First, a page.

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No. 25 (December 1958)
– 61 –


During the weekend of 6, 7, 8th March, 1959, Jubilee Celebrations will be held at the Gisborne Boys' High School to mark the fiftieth anniversary of the school's foundation. The main feature of the many functions to be held, will be the opening of the War Memorial Pavilion on the Rectory grounds.

Prior to 1909, secondary education in Gisborne was carried out under the old District High School system. Any old students may be assured of a special welcome even though the official beginning as a High School dates from 1909. It may be interesting to learn that three of the original foundation pupils of 1888 are still living in Gisborne—Mrs A. Thompson, Mrs J. Hughes and Mrs J. Graham.

Fifty years have brought many changes–more pupils, larger playing areas, development of an industrial course, additional buildings, fire, earthquake, defeat and victory.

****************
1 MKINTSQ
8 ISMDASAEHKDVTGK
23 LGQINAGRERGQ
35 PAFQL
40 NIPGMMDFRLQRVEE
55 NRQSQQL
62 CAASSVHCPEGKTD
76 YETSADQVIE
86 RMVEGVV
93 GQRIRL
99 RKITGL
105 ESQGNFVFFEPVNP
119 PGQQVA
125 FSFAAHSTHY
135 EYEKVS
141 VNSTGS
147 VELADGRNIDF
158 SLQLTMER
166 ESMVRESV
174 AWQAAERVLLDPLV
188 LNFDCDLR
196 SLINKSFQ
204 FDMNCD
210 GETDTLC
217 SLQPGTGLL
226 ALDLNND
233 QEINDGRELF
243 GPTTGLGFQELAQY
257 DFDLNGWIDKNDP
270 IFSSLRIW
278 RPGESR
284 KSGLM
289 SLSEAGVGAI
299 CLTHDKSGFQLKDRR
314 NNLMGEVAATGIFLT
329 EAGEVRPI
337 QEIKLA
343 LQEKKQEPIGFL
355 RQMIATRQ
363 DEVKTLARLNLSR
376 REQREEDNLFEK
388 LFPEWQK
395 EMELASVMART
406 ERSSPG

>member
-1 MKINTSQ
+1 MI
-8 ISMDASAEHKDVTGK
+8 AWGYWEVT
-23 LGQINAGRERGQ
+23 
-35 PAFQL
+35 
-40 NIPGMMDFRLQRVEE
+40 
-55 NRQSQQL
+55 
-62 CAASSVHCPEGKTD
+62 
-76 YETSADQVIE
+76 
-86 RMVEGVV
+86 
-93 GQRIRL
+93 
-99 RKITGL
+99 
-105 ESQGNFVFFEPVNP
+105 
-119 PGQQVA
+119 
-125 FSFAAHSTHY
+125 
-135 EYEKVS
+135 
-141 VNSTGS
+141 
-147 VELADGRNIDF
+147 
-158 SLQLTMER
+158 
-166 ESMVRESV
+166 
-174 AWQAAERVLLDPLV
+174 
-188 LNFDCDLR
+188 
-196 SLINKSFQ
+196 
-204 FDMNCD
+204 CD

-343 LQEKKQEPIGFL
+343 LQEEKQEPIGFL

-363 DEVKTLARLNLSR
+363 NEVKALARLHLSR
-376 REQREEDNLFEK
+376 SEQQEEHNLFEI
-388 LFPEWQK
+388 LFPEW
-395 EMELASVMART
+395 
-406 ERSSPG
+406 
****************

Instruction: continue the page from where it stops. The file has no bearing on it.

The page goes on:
They have also left behind many memories: the morning assemblies with the hymns, the class jokes, the playing field, the hard grind for some of us, for examinations.

The record of our Maori people in the fine history of Gisborne High School is one of which the Maori Race may well feel proud. The photographs of the sports teams show success of our pupils in this part of school life. The honours boards show how well those Maori pupils who carried on their schooling to the highest forms can do. Their efforts must stand as an example to the many, for alas, only too few are willing to make the effort to attain academic success in a world where academic success is so necessary if the Maori race is to keep its proud place.

Today in the Boys' High School—for in 1936 a separate girls school was established—there are over 100 Maori pupils out of a total of 670. There are four Maori boys in 6A and four among the prefects including the deputy Head Boy. Maori boys figure prominently in all the sports teams, and a Maori boy represented the school in the Overseas League Oratory Contest at Hamilton last year.

March 1959 will provide an opportunity for Gisborne's old boys to walk the same corridors, to sit in the same rooms (the old desks are gone, but yours may be one of the few used in the film room), to sing the old songs and to join with our former class mates.